ERIC Number: ED173787
Record Type: RIE
Publication Date: 1977
Reference Count: 0
Helping Children Cope with Death.
Woods, Abigail S.; Delisle, Robert G.
A child's experience with death is really made up of three components: the direct or indirect exposure to a death, the child's perceptions and reactions toward death, and the intervention of a mediating agent (relative, friend, teacher, counselor, the author of a book or poem, or the creator of a movie or television program). The helpfulness or harmfulness of the death experience to the child's emotional and intellectual development depends largely on the intervention of the mediating agent. A series of steps for helping children cope with death when their behavior is dominated by either intellectual or emotional needs includes the following: recognize the cues that indicate the child's needs; state or restate the situation; share feelings; give information that might help the child feel more secure; propose experiences that might contribute to the child's emotional or intellectual resources; and always close a conversation with the possibility that it may continue at some other time. With these steps, a mediating agent can build the intellectual, emotional, and social resources that help the child grow toward independence and strength rather than toward dependence and helplessness. (RL)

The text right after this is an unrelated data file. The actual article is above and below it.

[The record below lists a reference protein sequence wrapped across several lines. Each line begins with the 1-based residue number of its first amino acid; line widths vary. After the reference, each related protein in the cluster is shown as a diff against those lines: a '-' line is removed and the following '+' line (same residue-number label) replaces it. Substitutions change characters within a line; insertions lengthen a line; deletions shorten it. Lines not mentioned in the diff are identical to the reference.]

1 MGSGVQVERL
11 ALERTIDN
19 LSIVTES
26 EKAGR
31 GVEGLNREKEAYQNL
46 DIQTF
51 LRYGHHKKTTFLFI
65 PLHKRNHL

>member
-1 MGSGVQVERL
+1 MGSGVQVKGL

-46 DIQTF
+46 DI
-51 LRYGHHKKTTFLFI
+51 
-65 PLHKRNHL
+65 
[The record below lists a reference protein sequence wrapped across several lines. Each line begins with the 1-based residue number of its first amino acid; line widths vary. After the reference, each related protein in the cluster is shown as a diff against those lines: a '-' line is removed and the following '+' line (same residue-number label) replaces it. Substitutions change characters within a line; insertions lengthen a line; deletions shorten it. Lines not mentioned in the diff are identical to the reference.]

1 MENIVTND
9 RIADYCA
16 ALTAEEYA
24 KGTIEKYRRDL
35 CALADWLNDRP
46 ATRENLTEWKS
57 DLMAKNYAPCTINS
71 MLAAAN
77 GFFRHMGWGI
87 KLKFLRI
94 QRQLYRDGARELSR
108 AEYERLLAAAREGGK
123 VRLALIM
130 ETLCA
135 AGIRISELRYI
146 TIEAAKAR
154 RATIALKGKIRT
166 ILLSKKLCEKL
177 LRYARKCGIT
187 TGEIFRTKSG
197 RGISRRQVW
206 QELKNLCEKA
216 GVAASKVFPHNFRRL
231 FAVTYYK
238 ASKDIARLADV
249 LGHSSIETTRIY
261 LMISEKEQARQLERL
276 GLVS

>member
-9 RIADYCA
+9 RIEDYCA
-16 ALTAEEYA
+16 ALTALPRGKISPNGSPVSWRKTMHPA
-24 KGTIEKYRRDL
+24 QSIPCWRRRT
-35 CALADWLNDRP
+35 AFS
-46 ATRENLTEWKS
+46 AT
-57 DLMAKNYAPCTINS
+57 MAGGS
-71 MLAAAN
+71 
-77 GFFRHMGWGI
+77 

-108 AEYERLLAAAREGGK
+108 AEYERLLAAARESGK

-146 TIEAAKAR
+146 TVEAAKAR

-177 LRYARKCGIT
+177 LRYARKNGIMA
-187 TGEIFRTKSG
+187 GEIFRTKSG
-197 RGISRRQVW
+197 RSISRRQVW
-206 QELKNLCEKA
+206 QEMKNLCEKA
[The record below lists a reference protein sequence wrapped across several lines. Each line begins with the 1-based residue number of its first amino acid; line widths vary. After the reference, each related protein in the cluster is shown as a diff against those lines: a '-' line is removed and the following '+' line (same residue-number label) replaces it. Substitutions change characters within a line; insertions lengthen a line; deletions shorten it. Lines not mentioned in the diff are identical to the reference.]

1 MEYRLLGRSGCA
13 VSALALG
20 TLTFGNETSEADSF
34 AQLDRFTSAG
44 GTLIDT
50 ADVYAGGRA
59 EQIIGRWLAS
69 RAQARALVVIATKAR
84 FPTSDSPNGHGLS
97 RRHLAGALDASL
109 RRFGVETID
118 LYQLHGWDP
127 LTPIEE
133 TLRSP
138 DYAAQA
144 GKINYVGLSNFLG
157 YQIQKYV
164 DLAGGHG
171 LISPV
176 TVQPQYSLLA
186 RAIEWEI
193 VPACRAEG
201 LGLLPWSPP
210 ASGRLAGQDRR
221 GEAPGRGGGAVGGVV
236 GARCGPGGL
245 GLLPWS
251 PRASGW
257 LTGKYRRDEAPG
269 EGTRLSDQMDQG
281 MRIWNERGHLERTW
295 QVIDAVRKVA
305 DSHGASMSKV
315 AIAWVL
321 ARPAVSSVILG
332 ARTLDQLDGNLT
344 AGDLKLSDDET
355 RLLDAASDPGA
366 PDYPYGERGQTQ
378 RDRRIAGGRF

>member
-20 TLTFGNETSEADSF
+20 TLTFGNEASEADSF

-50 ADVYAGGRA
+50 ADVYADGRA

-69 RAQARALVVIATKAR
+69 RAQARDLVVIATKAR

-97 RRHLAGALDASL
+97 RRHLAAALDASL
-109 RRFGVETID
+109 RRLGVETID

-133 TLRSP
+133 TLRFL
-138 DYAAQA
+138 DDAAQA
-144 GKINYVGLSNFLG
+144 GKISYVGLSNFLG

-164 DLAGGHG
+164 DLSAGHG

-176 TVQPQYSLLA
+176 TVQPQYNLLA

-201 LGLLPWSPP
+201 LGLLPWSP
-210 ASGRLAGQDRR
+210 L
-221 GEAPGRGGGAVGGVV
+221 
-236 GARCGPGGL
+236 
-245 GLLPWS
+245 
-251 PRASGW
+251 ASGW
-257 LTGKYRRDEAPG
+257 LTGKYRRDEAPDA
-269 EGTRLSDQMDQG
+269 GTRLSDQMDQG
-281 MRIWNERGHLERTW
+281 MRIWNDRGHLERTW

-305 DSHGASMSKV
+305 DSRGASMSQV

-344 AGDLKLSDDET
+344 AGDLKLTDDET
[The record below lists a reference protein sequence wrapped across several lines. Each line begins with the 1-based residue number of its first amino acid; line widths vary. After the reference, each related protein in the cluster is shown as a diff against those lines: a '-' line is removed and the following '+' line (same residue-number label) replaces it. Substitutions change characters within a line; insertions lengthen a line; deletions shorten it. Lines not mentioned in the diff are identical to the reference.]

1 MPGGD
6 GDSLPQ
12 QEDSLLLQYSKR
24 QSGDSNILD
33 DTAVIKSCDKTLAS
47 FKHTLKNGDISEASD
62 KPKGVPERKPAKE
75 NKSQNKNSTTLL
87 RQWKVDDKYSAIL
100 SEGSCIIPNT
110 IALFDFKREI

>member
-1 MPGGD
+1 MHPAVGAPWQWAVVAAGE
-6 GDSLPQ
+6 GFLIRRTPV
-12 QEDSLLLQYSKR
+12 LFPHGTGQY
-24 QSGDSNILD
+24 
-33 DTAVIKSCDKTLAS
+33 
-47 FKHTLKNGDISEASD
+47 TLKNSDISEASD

Publication Type: Guides - General; Information Analyses; Opinion Papers
Education Level: N/A
Authoring Institution: N/A
Note: Study prepared at Herbert H. Lehman College; For related documents, see CS 204 919-921